Absence of meaningful government is seen everyday in Nepali society's responses to emergencies. With the massive cloudburst in Far West Nepal and India's Uttarakhand, unilateral Indian developments on the border river Mahakali is again in the news. The town of Darchula was devastated by the Mahakali, for which the local officials and politicians blame the Indian side. The Indian embassy came out with an unusually quick statement clarifying that the Dhauliganga hydro project on the Indian side was not responsible for the floods. For once, they could be partly right and also wholly wrong, together with their Nepali accusers, regarding the cause of the flood devastation. Partly right because Dhauliganga is a small run-of-river hydroelectric project with a small pondage (compared to the magnitude of the floods) that could exacerbate, but not cause, an already bad situation. Opening the barrage gates to save the power plant is quite justified, and the Indians would not be that crazy to do so if they knew it could have washed away their own army camp below, which did happen.
The real reason for the devastation in Darchula, as also along the Alaknanda and Bhagirathi in Uttarakhand, is the massive cloudburst, the landslides and lake outbursts it triggered from the side of Mother Nature. From the more significant side of human stupidity the real culprits were houses and hotels built on the flood path with poor planning as well as massive populist road-building in the fragile hills without a thought of extreme event drainage. In the case of Darchula, it seems the Indian side had gone ahead and unilaterally built river protection works on its side (in violation of an agreement between Pithoragadh's district magistrate and Darchula's CDO office to do river training works jointly on both sides of the border) that diverted the surge on the Dhauliganga to houses and structures on the Nepali side, wiping them away. That, and the humanitarian failure to warn the Nepali side that dam gates were being opened even when repeatedly requested by our local officials, is what should have been protested by Kathmandu as a violation of the letter and spirit of the Mahakali treaty. For that, however, one needs a government, a real one and not a phantom that looks like one but is manipulated by others as a puppet on strings.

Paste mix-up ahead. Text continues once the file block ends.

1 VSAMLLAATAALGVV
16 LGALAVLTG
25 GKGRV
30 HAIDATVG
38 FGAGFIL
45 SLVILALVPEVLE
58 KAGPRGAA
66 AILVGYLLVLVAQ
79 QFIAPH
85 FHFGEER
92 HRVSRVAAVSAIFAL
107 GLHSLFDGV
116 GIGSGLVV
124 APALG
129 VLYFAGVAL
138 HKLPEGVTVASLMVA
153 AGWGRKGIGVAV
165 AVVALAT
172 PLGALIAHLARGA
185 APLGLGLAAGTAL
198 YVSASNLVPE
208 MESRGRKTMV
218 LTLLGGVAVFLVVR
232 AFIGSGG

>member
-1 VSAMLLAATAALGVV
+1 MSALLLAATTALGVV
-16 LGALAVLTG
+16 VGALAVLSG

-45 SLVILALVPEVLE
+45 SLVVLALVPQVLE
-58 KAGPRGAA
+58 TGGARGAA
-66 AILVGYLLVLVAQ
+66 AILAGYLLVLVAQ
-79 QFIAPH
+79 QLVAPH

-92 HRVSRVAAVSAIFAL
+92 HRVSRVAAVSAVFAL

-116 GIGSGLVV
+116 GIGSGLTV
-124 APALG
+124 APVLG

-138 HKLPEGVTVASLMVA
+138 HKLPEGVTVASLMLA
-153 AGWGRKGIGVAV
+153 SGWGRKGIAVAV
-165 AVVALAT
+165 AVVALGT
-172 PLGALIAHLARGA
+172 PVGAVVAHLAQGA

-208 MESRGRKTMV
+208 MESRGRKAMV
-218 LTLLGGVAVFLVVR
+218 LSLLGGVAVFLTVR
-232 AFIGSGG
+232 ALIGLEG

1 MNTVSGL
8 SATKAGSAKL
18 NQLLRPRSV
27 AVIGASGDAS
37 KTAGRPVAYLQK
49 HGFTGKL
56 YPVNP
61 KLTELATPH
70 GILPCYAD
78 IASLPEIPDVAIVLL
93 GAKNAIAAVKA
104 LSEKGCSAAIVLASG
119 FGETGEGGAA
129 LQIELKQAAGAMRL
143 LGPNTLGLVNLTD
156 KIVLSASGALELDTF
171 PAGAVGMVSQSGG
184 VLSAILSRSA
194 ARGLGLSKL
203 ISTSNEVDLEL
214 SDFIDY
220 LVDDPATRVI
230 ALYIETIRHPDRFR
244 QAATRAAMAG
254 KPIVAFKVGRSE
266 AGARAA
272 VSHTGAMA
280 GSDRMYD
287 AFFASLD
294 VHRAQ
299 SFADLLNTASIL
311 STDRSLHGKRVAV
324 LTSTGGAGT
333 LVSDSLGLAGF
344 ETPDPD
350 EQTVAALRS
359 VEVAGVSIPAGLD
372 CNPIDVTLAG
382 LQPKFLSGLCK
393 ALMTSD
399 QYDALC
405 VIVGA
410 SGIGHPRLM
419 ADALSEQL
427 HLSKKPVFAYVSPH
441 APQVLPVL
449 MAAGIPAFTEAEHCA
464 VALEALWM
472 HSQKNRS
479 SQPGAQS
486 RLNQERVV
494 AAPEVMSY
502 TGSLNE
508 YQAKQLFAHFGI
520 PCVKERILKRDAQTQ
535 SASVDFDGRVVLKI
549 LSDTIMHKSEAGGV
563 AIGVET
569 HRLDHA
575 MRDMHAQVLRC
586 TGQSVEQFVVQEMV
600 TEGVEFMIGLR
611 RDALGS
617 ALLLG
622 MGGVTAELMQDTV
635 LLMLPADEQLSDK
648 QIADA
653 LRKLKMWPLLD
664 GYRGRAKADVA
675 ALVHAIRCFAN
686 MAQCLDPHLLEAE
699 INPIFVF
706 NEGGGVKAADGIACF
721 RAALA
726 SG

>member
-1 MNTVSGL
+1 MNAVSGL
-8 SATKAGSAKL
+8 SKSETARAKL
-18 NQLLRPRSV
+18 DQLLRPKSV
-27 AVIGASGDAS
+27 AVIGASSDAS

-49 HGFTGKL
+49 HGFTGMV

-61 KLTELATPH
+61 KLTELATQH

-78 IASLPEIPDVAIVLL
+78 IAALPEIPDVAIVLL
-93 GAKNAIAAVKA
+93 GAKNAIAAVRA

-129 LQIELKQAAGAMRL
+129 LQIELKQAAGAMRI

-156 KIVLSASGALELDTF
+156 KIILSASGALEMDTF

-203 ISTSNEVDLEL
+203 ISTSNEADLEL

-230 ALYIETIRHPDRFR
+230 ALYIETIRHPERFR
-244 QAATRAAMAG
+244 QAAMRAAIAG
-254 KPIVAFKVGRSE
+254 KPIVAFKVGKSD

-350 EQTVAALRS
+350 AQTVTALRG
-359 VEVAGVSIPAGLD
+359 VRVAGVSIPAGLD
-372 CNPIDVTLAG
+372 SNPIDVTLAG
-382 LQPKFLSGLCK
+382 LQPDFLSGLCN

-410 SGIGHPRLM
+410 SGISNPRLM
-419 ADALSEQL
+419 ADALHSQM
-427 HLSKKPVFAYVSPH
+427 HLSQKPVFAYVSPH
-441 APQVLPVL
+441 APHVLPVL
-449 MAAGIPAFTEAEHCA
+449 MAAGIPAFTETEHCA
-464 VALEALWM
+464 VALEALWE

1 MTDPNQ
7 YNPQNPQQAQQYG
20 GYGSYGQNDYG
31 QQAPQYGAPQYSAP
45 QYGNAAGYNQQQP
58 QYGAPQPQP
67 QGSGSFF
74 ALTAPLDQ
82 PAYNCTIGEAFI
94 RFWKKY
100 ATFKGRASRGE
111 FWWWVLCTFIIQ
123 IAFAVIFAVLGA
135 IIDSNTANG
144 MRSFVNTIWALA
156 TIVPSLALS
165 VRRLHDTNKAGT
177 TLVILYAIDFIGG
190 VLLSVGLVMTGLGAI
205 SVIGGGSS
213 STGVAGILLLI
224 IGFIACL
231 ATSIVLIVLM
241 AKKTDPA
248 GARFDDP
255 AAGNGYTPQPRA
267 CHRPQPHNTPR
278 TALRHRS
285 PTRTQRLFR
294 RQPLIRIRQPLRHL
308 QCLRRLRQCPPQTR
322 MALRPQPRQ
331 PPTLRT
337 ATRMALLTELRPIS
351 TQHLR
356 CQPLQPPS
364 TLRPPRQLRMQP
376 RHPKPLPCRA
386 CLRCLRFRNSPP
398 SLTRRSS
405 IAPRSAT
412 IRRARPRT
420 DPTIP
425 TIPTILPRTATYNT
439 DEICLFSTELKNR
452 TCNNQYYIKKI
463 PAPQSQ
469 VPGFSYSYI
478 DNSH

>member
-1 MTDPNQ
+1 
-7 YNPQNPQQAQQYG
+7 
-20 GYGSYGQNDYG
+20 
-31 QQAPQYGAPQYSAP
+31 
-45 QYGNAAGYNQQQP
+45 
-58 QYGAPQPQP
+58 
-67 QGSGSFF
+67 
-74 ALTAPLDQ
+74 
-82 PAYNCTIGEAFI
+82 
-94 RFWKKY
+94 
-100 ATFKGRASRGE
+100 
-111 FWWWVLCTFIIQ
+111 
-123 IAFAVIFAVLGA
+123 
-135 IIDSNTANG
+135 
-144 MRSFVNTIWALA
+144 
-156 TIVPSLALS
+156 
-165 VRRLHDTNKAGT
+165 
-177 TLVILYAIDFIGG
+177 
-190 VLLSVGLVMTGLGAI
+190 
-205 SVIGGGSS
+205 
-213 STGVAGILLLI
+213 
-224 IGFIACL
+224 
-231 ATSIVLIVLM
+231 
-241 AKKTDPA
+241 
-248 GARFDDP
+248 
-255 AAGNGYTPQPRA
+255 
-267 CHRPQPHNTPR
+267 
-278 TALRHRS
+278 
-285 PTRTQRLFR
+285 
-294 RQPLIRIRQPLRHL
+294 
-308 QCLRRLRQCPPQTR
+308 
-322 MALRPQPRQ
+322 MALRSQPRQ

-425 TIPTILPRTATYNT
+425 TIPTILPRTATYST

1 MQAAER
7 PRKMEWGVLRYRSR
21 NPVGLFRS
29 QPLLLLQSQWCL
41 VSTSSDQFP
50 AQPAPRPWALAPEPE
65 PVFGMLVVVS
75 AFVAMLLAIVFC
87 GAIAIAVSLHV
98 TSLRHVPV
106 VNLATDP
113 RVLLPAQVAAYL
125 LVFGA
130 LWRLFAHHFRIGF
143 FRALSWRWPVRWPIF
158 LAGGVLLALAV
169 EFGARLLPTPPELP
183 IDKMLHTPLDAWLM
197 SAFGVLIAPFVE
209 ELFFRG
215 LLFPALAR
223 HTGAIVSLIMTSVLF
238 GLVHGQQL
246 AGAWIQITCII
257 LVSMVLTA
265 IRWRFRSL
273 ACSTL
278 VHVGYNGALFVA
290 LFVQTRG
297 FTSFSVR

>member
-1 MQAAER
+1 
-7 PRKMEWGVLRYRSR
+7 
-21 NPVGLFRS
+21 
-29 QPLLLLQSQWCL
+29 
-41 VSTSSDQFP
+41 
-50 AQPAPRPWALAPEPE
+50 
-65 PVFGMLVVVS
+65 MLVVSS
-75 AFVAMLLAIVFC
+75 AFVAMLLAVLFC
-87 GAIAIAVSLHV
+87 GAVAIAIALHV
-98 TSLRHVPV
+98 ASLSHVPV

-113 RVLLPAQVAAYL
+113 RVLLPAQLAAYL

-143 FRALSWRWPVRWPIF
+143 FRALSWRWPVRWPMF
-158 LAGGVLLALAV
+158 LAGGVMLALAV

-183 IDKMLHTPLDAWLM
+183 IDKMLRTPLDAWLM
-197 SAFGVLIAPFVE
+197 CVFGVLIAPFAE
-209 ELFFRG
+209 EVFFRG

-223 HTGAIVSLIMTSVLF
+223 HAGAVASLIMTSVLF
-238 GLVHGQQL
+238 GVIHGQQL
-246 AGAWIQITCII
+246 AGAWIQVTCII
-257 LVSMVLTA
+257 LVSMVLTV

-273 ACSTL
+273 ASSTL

The embarrassed puppet masters hope an election – any election, any how, for anything, by anybody, with anyone voting – would salvage their “democratic” credentials, and they could then wash their hands off the embarrassment that New Nepal has become. Just as Mahakali treaty was to save them the embarrassment of Tanakpur. Unfortunately, just as with Mahakali treaty, elections within a political vacuum will probably create an ever bigger impasse down the road; but that is not something our dear foreign well-wishers are worried about right now.